Reactivation is easy as well. Mixing the “Krümmelsauer” with water and waiting until the first bubbles are showing. And as I realised that I never showed this kind of sourdough conservation on the blog, I made a double batch. One halve I sent to Berlin, the other one I kept for three days on the counter to simulate the enviroment during mailing. Then I mixed the sourdough crumbles with water and as my sourdough is quite active I saw the first bubbles after one hours already. I let the mixture ferment for another five hours, then I used it to start a sourdough. And this sourdough doubled its volume easily overnight.
This Sandwich bread is a readers wish. But I needed two rounds, until I was really satisfied. In the first Variant I had a boiled soaker with whole spelt flour and seeds, but this added to much liquid to the dough. This resulted in a very instable crumb. The recipe needed adjustments!
The bread (in both tries) is a pure spelt flour with 30 percent whole grain flour and amixture of flax seeds, sesame and sun flower seeds for an extra nuttiness. The preferment is a biga made from whole spelt flour. This has many advantages: the whole grain flour has enough time to soak up the liquid, a biga helps to strength the gluten network and it adds complex flavour nuances, too. As every sandwich bread this bread needs a fully developed gluten network, and spelt is a sensible. So it is needed to keep a close eye on the dough to find the perfect spot.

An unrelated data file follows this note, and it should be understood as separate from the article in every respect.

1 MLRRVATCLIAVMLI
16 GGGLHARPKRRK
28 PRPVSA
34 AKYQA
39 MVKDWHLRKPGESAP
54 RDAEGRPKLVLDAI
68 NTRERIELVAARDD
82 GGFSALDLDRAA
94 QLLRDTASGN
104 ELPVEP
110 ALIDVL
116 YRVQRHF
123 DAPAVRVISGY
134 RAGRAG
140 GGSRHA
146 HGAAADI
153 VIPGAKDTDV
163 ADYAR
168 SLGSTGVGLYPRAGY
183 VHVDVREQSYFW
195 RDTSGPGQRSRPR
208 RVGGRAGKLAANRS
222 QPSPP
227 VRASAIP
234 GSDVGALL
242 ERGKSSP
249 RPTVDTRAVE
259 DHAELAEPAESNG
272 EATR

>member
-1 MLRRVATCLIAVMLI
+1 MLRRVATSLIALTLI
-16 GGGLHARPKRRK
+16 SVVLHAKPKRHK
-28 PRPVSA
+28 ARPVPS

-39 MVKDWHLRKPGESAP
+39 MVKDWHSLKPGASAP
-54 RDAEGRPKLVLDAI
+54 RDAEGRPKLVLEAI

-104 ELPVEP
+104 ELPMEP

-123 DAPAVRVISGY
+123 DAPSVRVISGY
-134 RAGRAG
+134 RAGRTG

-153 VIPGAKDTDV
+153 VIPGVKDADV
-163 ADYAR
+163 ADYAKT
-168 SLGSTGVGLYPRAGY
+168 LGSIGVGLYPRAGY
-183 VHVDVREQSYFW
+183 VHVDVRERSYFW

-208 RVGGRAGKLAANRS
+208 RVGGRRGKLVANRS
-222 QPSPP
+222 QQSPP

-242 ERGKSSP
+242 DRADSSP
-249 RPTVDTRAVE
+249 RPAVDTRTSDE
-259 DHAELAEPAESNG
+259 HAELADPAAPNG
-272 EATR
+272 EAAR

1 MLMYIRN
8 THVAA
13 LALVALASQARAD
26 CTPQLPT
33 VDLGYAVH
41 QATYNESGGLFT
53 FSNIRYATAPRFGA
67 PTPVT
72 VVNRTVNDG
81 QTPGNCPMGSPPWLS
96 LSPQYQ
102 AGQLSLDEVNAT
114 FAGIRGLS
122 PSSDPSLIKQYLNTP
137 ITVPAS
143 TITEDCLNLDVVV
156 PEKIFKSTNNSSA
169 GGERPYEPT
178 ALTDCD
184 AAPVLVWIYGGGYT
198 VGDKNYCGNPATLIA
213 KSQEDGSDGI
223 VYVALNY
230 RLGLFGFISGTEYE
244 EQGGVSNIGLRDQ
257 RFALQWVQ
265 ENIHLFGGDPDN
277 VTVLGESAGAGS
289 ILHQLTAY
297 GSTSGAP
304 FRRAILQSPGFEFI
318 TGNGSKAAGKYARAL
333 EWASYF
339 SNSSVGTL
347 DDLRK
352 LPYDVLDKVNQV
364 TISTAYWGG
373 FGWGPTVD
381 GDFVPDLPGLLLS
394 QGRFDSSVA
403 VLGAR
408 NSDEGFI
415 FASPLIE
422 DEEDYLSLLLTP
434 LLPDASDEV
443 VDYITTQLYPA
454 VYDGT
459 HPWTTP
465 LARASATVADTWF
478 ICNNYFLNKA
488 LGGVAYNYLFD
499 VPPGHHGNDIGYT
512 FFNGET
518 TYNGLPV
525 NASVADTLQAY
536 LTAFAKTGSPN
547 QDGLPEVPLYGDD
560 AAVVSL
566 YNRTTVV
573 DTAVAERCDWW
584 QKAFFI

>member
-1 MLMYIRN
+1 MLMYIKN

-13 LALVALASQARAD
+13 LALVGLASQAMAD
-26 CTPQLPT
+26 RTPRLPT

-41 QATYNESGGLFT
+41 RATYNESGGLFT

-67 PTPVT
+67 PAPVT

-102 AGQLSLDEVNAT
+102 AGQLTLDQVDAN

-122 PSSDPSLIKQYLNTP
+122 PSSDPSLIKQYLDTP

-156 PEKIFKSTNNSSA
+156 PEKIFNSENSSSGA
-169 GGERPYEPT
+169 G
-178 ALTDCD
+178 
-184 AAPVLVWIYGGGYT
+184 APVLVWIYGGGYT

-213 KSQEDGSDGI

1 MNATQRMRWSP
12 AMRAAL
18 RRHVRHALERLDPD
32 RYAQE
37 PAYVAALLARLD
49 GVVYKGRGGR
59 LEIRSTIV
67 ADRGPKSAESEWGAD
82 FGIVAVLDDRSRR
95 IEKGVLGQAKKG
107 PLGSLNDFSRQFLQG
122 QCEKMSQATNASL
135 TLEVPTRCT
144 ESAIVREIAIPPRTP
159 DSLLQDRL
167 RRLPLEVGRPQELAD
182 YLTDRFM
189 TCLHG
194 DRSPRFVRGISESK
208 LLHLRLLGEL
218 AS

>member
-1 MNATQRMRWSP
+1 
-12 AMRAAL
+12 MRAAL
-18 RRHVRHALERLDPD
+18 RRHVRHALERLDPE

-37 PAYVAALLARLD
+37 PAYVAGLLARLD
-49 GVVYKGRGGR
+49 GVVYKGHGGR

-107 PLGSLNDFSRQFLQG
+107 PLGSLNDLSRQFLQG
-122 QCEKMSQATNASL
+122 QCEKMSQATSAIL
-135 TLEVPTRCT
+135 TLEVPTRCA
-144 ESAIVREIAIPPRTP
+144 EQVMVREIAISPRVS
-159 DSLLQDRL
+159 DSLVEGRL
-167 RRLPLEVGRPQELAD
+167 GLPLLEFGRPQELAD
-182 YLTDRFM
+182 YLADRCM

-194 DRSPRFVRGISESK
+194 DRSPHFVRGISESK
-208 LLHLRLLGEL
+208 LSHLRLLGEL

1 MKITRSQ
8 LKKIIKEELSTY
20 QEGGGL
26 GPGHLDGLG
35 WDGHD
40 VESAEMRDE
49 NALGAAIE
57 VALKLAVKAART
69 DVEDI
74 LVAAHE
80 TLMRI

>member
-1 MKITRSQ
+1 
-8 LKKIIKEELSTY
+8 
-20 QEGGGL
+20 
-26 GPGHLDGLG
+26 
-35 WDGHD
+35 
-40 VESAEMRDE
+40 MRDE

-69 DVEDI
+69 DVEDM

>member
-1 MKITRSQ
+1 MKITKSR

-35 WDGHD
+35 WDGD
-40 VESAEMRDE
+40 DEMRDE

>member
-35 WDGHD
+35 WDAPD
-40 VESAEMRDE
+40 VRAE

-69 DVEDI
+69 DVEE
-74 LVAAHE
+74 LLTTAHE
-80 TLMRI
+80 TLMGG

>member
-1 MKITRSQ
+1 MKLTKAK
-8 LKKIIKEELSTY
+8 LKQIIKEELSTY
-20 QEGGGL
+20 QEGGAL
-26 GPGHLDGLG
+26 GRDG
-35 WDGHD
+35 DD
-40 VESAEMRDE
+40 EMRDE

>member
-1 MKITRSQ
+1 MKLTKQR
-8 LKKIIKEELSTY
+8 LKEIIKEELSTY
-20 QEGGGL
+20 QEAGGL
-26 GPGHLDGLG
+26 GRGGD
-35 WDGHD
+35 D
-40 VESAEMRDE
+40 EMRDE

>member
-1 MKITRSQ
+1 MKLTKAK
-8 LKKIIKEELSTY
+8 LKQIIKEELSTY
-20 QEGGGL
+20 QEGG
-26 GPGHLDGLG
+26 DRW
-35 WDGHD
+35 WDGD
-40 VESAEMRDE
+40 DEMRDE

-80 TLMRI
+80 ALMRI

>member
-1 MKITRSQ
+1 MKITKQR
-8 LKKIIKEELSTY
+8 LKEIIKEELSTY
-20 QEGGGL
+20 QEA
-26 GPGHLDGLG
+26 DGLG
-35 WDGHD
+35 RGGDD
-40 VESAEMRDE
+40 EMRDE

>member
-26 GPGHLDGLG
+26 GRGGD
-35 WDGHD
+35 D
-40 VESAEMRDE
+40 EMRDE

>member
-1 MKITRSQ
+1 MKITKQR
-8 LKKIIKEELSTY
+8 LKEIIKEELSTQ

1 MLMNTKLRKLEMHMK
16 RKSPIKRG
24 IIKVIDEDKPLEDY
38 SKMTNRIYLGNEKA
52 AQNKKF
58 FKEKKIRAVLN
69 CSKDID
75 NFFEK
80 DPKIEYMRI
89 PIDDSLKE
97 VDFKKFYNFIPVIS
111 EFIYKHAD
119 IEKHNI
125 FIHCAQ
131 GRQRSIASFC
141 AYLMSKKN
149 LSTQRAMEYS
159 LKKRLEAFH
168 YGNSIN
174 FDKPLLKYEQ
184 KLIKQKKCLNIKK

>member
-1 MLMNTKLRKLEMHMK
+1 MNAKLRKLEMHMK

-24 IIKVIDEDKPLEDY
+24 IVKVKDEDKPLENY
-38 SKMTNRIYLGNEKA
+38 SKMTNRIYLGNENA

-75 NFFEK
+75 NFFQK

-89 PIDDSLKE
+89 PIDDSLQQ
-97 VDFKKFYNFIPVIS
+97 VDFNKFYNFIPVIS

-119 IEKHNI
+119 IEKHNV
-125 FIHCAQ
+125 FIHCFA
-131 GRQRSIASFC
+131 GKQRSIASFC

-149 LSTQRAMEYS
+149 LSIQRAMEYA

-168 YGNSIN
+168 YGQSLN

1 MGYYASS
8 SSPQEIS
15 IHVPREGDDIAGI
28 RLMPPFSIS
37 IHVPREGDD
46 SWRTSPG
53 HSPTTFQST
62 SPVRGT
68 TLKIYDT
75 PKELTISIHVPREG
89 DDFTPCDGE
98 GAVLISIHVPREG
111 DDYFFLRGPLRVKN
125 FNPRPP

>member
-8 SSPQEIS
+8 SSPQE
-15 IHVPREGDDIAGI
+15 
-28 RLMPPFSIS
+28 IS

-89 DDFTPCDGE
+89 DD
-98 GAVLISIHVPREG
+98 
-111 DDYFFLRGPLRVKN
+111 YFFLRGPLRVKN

At the rerun of the recipe I used a bit mashed potato for fluffiness and a soaker with an only moderate amount of water. This makes the dough recognizable firmer, the dough is easier to handle and the fluffy crumb gets enough stability. So what was my lecture of this day? Sometimes less (water) is more!
In the last months I baked a lot and tweaked recipes a lot without showing anything on the blog. And there is a reason for that:
Some time ago Eva made “Rutite” (Fruit bars) for her little nice. The recipe sounded very simple and the needed dried fruits where all in my kitchen cupboards. After an intense search in the depth of my baking cabinet I even found the unloved round wafer paper which sleeps there unappreciated for several years.
As my mixer is really strong, I throw in all ingredients in whole, even the nuts. And after some minutes of mixing and scrapping down the mixture every now and then, the nuts started to release some oil and mixtrue turned into a dough with a similar consistence like marzipan. The rest was easily done: rolling out, cuting circles with an cookie cutter and placing them between wafer paper. And so I could test my Fruit bars soon. It is very delicious – even with wafer paper!